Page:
Employers who fail to teach workers their interconnection with the workplace will learn a lesson they may not survive.
I’ll bet you never saw the names Rodney Dangerfield and Rube Goldberg used together in the same sentence—until now. The reason I’m splicing them together in this blog comes down to one word: respect.
Rodney was a funny guy who built a career on one premise: “I don’t get no respect, no respect at all.” Rube Goldberg was a funny guy who made a name for himself in the early part of the 20th century with cartoons depicting deliberately over-engineered systems of devices that together perform a simple task in a complex fashion. Some wise-guy 21st century engineer might call Goldberg one of the first material handling consultants.
My linkage of these two men is about as over-engineered as one of Goldberg’s cartoons. But believe it or not, I do have a point to make. Too many young people who get their first job in a warehouse give material handling no respect—no respect at all. The result of that ignorance isn’t funny.
Take the case of the young man whose first day on the job at a Bacardi Bottling Corp. plant in Jacksonville, Fla., was his last. He was crushed to death by a palletizer. It happened last August. Apparently he was cleaning glass from under the hoist of the machine when a fellow employee restarted the palletizer. In an OSHA press release describing the incident—and the penalties Bacardi faces—it’s pointed out that this company “failed to train temporary employees on utilizing locks and tags to prevent the accidental start-up of machines and to ensure its own employees utilized procedures to lock or tag out machines.”
Material handling requires respect or it will kill you. A palletizer is part of a system that includes conveyor, controls and people, and like any Rube Goldberg machine, one action in the system leads to another. The people in these systems must be trained to respect that law, which is the very reason behind lockout/tagout procedures.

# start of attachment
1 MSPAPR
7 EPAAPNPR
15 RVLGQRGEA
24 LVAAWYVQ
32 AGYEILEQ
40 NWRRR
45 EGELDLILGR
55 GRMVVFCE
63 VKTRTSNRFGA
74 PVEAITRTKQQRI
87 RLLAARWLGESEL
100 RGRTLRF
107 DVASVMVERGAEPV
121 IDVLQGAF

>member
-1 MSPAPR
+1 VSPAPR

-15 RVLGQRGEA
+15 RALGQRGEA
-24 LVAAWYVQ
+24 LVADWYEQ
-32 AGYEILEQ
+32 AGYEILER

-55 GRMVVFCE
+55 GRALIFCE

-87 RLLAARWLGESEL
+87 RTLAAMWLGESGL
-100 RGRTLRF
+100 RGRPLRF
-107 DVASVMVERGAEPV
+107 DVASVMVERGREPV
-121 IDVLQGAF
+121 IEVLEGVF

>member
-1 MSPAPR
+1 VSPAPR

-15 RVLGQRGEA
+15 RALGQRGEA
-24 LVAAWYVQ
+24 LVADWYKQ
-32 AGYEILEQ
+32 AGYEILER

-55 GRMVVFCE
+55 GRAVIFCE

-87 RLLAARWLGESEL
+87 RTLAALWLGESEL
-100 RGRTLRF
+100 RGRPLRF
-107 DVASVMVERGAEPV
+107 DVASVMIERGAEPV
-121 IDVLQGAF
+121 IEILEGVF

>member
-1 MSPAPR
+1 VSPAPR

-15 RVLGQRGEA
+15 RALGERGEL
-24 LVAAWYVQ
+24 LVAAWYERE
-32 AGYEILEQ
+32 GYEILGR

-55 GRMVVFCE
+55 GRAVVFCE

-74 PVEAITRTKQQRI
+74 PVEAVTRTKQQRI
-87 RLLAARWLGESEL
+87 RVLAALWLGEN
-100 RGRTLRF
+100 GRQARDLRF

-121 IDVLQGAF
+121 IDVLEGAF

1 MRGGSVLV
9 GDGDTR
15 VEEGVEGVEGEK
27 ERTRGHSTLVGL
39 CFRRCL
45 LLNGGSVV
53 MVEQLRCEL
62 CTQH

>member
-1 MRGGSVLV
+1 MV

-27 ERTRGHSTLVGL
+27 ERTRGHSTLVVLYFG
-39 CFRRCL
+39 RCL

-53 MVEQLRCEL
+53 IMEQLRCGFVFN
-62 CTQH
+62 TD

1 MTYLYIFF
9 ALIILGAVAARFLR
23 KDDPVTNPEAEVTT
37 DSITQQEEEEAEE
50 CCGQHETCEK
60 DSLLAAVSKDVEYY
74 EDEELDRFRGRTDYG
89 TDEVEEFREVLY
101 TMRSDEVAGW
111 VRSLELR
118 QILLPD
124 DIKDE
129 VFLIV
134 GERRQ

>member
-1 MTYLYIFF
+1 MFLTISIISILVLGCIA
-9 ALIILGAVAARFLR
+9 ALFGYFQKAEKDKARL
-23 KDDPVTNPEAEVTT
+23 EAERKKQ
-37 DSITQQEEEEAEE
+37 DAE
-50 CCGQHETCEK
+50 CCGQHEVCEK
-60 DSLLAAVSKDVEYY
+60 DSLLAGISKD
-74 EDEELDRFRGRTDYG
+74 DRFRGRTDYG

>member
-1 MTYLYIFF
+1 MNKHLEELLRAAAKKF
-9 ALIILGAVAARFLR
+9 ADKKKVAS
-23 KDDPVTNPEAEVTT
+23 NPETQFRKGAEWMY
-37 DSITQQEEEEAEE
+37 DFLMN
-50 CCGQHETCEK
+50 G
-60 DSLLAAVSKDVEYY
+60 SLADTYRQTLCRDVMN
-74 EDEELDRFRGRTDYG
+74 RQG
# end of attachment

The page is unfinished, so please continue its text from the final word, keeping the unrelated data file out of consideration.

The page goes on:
OSHA cited Bacardi with 12 alleged safety violations as a result of that kid’s death. David Michaels, assistant secretary of labor for OSHA, added insult to that injury:
"A worker's first day at work shouldn't be his last day on earth. Employers are responsible for ensuring the safe conditions of all their employees, including those who are temporary."
That safety comes with training, which Bacardi didn’t deliver. So not only did that kid fail to respect the interconnections of the material handling system he worked beside, so did Bacardi. The kid paid with his life. Bacardi’s penalty is two willful citations “for failing to develop, document and utilize lockout/tagout procedures for the control of potentially hazardous energy and train temporary workers on lockout/tagout procedures.” A willful violation is one committed with intentional knowledge of or voluntary disregard for the law's requirements or with plain indifference to worker safety and health.
Michaels had something else to say about this.
"We are seeing untrained workers – many of them temporary workers – killed very soon after starting a new job. This must stop. Employers must train all employees, including temporary workers, on the hazards specific to that workplace – before they start working. Had Bacardi done so, this tragic loss of life could have been prevented."
Material handling deserves respect. So do material handlers, even if they’re temps. But let’s face it, we’re all temporary components in this Rube Goldberg contraption called life. We’re all responsible for learning the consequences of our actions. Respect for this philosophy will help ensure a long service life before we’re replaced.